This paper describes one reviewer’s experience of reviewing for the journal System over an eight-year period, 2003–2011. The paper reports on the reviews produced by the single reviewer, which have been compiled into a specific purpose – an ‘occluded’ – corpus (Swales, 1996) of 122 reviews, comprising 93,000 words. The paper first describes the construction of the corpus based around analytic categories for reviews derived from guidelines for reviewers provided by System’s publishers as well as from analytic categories derived from a grounded theory analysis of the reviewer’s own reviews. As a starting point for analysis, the study sets a baseline for reliability through an inter-reviewer correlation by means of comparison with companion reviews made available to the author. The study then explores how far verdicts on manuscripts (MSs) are related to the length of reviews, whether excessively long manuscripts will incur immediate rejection and whether qualitative studies are rejected more often than quantitative ones. The paper closes with comments about future directions regarding substantive analyses of this corpus. Copyright © 2011 Elsevier Ltd. All rights reserved.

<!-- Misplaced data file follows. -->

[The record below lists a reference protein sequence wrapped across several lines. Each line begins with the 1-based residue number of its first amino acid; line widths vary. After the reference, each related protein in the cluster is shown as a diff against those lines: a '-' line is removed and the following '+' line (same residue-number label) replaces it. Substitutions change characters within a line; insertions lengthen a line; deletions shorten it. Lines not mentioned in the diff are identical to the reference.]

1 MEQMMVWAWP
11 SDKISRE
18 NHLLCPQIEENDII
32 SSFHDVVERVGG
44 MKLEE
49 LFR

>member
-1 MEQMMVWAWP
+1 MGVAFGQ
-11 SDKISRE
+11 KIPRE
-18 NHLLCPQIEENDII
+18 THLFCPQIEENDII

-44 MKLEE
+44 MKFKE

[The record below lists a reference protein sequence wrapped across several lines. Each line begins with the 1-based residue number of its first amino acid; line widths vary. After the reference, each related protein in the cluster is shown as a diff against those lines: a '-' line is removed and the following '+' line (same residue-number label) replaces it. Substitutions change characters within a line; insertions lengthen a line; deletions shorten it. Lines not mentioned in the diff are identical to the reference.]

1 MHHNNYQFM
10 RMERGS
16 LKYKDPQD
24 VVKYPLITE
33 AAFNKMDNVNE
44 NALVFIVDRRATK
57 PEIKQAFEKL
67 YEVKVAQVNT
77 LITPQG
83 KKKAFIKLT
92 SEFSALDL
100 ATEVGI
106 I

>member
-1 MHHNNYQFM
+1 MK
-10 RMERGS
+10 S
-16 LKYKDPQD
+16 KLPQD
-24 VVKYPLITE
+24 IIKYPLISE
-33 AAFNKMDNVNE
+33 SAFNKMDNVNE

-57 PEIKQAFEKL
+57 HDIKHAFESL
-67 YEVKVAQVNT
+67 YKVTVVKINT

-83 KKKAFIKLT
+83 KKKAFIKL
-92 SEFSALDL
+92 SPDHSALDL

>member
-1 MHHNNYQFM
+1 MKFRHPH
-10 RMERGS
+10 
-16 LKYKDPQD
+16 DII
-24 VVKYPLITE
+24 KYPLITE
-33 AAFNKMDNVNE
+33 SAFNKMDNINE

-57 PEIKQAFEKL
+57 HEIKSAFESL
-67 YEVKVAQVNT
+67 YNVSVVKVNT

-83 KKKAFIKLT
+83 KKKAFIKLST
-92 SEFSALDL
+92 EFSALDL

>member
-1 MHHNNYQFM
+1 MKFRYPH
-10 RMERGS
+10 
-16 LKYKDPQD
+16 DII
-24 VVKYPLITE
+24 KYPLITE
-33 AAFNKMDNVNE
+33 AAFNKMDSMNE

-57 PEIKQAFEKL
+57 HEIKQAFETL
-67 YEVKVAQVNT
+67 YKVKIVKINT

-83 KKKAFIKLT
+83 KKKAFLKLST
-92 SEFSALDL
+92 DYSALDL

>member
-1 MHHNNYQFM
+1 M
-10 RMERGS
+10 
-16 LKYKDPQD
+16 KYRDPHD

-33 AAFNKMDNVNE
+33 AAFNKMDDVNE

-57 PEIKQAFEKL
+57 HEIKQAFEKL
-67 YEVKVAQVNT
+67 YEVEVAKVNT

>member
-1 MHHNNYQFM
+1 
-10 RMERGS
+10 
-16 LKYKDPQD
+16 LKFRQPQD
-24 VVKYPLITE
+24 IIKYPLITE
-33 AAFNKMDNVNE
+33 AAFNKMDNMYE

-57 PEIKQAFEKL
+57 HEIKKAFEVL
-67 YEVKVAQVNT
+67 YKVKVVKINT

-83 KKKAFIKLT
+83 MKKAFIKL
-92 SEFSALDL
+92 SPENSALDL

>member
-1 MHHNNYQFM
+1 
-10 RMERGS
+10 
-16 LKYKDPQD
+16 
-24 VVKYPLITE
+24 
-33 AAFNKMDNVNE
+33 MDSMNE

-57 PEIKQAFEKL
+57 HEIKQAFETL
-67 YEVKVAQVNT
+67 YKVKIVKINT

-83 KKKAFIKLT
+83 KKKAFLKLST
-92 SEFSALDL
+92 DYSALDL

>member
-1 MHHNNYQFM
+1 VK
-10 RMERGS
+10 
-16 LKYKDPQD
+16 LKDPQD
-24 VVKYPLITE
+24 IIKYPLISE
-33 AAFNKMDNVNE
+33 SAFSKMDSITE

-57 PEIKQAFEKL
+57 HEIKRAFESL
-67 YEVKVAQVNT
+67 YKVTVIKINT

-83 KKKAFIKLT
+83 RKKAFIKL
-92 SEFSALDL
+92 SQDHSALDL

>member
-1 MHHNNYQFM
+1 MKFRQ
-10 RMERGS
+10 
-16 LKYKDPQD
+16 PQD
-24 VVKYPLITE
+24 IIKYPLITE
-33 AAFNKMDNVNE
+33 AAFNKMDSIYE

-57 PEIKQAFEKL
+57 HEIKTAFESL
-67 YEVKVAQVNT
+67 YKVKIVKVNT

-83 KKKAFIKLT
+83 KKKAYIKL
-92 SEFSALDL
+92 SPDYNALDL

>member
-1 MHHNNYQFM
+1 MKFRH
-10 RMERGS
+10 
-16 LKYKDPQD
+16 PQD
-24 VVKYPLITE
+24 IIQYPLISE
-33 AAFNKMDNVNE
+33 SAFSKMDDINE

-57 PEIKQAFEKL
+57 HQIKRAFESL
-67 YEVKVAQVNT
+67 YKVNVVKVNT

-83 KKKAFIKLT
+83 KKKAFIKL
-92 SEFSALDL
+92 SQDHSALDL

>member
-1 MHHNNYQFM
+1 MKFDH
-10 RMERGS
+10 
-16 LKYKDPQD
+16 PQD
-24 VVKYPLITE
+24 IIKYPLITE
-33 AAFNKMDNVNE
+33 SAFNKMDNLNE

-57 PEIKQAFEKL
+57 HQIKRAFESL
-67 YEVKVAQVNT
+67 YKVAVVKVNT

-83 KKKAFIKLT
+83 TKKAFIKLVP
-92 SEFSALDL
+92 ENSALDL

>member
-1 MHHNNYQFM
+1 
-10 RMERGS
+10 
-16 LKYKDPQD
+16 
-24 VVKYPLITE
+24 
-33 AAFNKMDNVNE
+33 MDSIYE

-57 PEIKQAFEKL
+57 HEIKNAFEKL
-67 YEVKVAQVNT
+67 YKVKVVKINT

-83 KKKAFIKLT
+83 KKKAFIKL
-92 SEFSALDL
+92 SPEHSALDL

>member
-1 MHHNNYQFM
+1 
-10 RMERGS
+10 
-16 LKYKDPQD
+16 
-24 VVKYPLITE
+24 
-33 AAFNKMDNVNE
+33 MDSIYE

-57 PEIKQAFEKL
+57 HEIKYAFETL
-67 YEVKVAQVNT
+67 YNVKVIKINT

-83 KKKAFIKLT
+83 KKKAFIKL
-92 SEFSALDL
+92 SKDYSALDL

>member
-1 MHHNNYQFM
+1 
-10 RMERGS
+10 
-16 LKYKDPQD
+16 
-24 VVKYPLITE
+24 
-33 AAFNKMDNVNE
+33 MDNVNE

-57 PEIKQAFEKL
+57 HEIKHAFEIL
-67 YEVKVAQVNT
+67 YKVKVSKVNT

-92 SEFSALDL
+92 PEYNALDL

CitationConiam, D. (2011). Systematising System: One reviewer’s view of the review process. System, 39(4), 539-553. doi: 10.1016/j.system.2011.10.018
- Academic reviews
- Small corpus
- The journal system